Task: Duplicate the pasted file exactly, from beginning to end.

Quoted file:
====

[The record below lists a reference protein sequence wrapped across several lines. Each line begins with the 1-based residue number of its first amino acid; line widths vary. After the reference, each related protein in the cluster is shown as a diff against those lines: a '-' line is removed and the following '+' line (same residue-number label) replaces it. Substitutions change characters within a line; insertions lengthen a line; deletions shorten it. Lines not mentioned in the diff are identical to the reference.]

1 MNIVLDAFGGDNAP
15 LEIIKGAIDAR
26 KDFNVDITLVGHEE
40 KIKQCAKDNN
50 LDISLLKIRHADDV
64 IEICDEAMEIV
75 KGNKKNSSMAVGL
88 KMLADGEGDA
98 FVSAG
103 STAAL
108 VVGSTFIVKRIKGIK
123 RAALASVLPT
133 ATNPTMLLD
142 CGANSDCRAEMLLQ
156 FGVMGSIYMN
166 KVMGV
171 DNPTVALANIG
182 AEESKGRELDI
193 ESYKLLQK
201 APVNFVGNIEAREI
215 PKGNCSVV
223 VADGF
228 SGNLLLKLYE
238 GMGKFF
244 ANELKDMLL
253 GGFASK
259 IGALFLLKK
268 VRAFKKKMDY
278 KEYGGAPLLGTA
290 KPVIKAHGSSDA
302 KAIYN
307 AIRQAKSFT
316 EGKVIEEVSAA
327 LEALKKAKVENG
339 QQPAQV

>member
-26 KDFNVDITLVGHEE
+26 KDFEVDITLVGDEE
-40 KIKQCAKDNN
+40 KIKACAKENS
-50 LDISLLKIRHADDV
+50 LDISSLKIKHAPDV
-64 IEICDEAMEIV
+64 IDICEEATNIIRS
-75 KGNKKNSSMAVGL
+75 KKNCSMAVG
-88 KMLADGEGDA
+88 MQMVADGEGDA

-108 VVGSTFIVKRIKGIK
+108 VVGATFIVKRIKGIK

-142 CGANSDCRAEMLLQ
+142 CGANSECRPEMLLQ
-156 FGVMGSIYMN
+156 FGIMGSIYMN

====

[The record below lists a reference protein sequence wrapped across several lines. Each line begins with the 1-based residue number of its first amino acid; line widths vary. After the reference, each related protein in the cluster is shown as a diff against those lines: a '-' line is removed and the following '+' line (same residue-number label) replaces it. Substitutions change characters within a line; insertions lengthen a line; deletions shorten it. Lines not mentioned in the diff are identical to the reference.]

1 MNIVLDAFGGDNAP
15 LEIIKGAIDAR
26 KDFNVDITLVGHEE
40 KIKQCAKDNN
50 LDISLLKIRHADDV
64 IEICDEAMEIV
75 KGNKKNSSMAVGL
88 KMLADGEGDA
98 FVSAG
103 STAAL
108 VVGSTFIVKRIKGIK
123 RAALASVLPT
133 ATNPTMLLD
142 CGANSDCRAEMLLQ
156 FGVMGSIYMN
166 KVMGV
171 DNPTVALANIG
182 AEESKGRELDI
193 ESYKLLQK
201 APVNFVGNIEAREI
215 PKGNCSVV
223 VADGF
228 SGNLLLKLYE
238 GMGKFF
244 ANELKDMLL
253 GGFASK
259 IGALFLLKK
268 VRAFKKKMDY
278 KEYGGAPLLGTA
290 KPVIKAHGSSDA
302 KAIYN
307 AIRQAKSFT
316 EGKVIEEVSAA
327 LEALKKAKVENG
339 QQPAQV

>member
-26 KDFNVDITLVGHEE
+26 KDFEVDITLVGDEE
-40 KIKQCAKDNN
+40 KIKACAKENS
-50 LDISLLKIRHADDV
+50 LDISSLKIKHAPDV
-64 IEICDEAMEIV
+64 IDICEEATNIIRS
-75 KGNKKNSSMAVGL
+75 KKNCSMAVG
-88 KMLADGEGDA
+88 MQMVADGEGDA

-108 VVGSTFIVKRIKGIK
+108 VVGATFIVKRIKGIK

-142 CGANSDCRAEMLLQ
+142 CGANSECRPEMLLQ
-156 FGVMGSIYMN
+156 FGIMGSIYMN